On Midsummer’s Night

a poem by C.A. Shoultz

forest path

Into the trees as sunny day
Went stooping at long last behind
The hills so green and lush with life,
And heat that wavered in the air
Grew finally to cooler warmth–
As longest day to shortest night
Gave way, I moved into the trees.

So soon the blackened sky above
Was pricked with stars that fiery shone
And bugs with stars upon their backs
Rose lazy, hazy through the dark
So as to make the trees gleam soft
With gentle light of yellowed hue–
So came the night of summertide.

night edit this - Edited

Among the forest lit this way
I made my path, and could espy
More shapes and figures through the trees,
Who made their way alike to mine.
I saw upon a nearby bark
A signature scratched gently on–
But whose it was, I could not tell.

And then a child appeared to me–
Or not a child, for so he seemed
Much older than he looked to be.
He handed me a crimson mask.
For life and love,” he said, so free–
I shrugged, and put the red mask on,
And through the woods was further drawn.


The golden light now shone like dawn,
And yet the night grew deeper still.
Amid the woods I saw a faun,
Or something like it, goat-legged, move
And through the branches wisps were drawn,
And spirits of the ancient dead,
Like me, to see what lay ahead.

I felt a joy, and yet a dread,
As I at last seemed to arrive
At that procession’s mighty head,

Where in a golden gleam there stood
A boy with pan pipes, who then said,
With voice that fired my weary heart,
We are all here, ‘tis time to start!


But one of you fits not his part.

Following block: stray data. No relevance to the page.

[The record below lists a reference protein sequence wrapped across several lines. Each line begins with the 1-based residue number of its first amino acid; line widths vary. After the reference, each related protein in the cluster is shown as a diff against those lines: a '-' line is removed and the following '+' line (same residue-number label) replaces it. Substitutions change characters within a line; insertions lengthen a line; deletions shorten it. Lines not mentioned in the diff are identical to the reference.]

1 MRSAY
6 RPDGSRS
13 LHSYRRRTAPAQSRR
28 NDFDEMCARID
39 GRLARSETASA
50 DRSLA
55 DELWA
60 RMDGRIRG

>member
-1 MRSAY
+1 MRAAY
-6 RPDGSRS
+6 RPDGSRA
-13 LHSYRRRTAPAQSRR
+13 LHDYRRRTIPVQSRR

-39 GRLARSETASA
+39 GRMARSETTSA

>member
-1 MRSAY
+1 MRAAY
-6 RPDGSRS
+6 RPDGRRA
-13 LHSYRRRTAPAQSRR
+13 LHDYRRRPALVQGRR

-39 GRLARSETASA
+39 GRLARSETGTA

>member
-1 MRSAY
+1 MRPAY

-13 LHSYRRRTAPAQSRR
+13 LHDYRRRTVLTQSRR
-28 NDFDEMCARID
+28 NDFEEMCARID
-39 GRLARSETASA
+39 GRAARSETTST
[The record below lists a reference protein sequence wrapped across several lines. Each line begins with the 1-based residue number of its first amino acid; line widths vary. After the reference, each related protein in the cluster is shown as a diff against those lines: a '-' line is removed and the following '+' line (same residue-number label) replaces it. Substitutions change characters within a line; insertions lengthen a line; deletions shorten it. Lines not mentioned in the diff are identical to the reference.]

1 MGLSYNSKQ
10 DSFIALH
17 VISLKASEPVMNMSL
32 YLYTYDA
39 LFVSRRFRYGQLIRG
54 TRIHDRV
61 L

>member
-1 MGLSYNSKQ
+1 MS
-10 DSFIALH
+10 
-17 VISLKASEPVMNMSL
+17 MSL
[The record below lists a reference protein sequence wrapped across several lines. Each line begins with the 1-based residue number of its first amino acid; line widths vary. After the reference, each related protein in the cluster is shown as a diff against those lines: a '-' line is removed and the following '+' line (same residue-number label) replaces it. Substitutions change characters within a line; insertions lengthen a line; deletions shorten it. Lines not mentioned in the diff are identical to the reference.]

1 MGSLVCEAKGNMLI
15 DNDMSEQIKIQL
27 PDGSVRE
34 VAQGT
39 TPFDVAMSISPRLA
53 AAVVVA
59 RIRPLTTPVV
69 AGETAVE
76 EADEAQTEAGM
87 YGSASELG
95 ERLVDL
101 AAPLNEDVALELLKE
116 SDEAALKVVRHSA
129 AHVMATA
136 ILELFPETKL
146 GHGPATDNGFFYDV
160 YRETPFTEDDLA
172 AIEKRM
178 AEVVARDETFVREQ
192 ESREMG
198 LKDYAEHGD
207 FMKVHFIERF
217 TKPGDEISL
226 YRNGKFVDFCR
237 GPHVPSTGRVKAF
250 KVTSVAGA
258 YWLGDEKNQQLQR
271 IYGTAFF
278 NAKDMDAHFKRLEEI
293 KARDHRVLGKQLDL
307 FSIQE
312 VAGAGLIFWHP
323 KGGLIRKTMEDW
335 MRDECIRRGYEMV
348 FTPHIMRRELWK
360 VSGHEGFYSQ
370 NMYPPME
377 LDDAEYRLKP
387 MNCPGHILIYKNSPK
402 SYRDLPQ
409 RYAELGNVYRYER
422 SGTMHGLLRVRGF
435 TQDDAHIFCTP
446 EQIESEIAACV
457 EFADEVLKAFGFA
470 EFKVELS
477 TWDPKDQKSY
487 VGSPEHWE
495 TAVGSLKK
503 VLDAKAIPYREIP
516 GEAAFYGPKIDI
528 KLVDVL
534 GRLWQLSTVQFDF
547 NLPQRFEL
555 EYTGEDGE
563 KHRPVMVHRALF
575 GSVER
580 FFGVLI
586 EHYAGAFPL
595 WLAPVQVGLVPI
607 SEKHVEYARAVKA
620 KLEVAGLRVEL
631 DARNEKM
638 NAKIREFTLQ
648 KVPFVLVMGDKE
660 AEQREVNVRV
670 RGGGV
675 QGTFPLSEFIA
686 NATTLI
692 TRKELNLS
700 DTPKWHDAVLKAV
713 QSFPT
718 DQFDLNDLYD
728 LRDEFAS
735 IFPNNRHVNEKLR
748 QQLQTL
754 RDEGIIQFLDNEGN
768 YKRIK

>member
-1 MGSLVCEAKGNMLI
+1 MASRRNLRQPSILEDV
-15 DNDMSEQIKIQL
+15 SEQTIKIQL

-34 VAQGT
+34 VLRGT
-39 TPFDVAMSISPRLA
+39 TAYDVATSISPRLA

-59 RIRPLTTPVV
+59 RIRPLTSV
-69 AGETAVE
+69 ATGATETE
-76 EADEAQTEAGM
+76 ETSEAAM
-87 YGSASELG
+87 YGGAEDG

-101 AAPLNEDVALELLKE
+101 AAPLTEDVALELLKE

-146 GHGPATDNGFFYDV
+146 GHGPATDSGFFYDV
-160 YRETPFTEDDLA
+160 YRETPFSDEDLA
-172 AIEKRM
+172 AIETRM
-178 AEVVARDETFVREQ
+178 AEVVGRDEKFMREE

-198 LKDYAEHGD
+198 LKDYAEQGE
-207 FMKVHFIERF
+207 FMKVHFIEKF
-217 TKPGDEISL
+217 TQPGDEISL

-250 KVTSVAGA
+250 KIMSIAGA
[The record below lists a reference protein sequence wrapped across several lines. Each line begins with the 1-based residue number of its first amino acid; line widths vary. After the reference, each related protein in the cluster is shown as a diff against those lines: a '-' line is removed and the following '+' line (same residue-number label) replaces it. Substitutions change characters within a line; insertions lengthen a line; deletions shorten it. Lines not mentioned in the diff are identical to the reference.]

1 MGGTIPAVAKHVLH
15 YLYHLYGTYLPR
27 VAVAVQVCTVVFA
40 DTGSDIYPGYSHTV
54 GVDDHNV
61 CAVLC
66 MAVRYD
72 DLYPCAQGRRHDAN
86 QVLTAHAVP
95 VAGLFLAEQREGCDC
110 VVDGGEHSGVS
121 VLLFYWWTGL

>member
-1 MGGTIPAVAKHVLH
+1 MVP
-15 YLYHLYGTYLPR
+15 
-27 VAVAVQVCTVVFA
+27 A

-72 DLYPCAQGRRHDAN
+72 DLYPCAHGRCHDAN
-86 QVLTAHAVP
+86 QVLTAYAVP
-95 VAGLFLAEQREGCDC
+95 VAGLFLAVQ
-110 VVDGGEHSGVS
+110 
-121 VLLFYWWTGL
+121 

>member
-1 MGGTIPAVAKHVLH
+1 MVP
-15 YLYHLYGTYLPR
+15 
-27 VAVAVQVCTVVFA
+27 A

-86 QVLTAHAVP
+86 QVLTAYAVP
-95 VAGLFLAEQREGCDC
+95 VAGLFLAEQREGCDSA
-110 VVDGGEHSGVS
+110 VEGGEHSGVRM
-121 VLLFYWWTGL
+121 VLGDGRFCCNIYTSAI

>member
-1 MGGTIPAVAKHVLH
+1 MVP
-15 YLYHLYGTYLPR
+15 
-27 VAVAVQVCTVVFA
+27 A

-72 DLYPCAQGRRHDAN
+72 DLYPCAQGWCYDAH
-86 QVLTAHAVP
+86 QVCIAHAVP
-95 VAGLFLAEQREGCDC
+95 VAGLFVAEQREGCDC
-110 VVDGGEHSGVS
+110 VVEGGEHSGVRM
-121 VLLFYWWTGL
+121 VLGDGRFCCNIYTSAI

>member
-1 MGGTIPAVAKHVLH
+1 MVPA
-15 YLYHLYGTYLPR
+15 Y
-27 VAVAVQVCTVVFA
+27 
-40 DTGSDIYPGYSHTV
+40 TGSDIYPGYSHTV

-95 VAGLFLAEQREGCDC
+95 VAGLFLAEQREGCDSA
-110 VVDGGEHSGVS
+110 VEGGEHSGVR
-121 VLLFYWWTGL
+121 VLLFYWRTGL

You there, with poet’s eyes agleam.
You were not meant to join our stream.
But time to time your type will find
Their way among the fairykind.
You’ve naught to fear—we’ll treat you well.
We’ll play no tricks, we’ll weave no spell.

But in return, we ask a boon.
Our revelries are gone too soon.
We sport in gossamer and dust.
Our dances do not last; you must
Record our tumult in your song,
So mortals know we yet live long–
Know that the fair folk frolic still.


So, poet, do take up your quill.”
The child, whose name I knew quite well,
Bowed to me then, and on his hill
He blew his pipe and all was wild.
The forest stirred to life, until
No bough or branch unmoved remain–
And I could not my joy contain.

But, good sir Robin, I maintain
You did my powers overrate.
Or rather, that bright fairy train
Was far beyond all poets’ skill.
I can, perhaps, a glimpse sustain.
A distant shadow my mind casts;
A snippet, now, is all that lasts.

So dappled knights in gold and silk
Made sport in air on dragons’ backs!
So stars in gowns and crowns their ilk
Came down to mingle with, and tack!
So far beyond my meager eyes
I could not see, but could surmise
That all was right

That all was bright
Both fae and wight
To their delight
Did sport with color, motion, sound,
Such that my very heartbeat’s round
Kept perfect clime with cosmic rhyme
And sang a song as old as time.
I felt that all eternal was,
That what once did, will do, and does.
The fair folk know this lovely truth.
And so do we all in our youth.

dawn in forest

I felt next heat and light arise,
Upon my eyelids, gently closed.
I woke, and laid beneath a tree.
The verses you have read were there,
Complete-composed inside my head.
And, minding an old bard’s advice,
I clapped my hands, in thanks of show.


C.A. Shoultz is a poet and writer currently living in Dallas, Texas.  He graduated from Baylor University with a Bachelor of Arts in Great Texts of the Western Tradition, and is currently attending the University of Dallas, where he is obtaining a Master of Arts in English Literature.

His previous poem for us was “The Dancer.”

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